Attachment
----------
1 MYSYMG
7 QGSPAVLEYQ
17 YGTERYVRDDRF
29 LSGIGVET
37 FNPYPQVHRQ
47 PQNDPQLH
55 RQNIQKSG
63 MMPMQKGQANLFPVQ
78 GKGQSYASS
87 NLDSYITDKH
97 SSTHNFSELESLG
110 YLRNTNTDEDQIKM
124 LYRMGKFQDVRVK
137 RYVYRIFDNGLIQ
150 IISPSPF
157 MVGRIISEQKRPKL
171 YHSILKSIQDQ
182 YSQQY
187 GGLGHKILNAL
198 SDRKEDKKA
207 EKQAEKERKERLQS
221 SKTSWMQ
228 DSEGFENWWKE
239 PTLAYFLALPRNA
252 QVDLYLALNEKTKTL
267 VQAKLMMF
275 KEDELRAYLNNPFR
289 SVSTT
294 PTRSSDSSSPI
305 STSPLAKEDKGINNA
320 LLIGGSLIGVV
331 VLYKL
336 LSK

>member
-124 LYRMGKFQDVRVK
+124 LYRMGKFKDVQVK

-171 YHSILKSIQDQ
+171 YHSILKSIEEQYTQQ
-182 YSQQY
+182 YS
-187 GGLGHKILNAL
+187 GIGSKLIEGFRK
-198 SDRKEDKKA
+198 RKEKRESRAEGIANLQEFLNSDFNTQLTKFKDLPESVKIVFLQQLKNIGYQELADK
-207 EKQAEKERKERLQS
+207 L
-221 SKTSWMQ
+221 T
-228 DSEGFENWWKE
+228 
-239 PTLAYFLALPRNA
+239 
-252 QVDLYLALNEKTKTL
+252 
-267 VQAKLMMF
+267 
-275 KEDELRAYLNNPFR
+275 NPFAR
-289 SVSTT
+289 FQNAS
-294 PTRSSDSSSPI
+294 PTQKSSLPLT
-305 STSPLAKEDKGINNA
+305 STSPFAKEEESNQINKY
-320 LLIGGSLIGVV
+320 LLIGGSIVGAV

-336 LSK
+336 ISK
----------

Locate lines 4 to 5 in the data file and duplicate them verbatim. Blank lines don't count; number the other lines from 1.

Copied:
29 LSGIGVET
37 FNPYPQVHRQ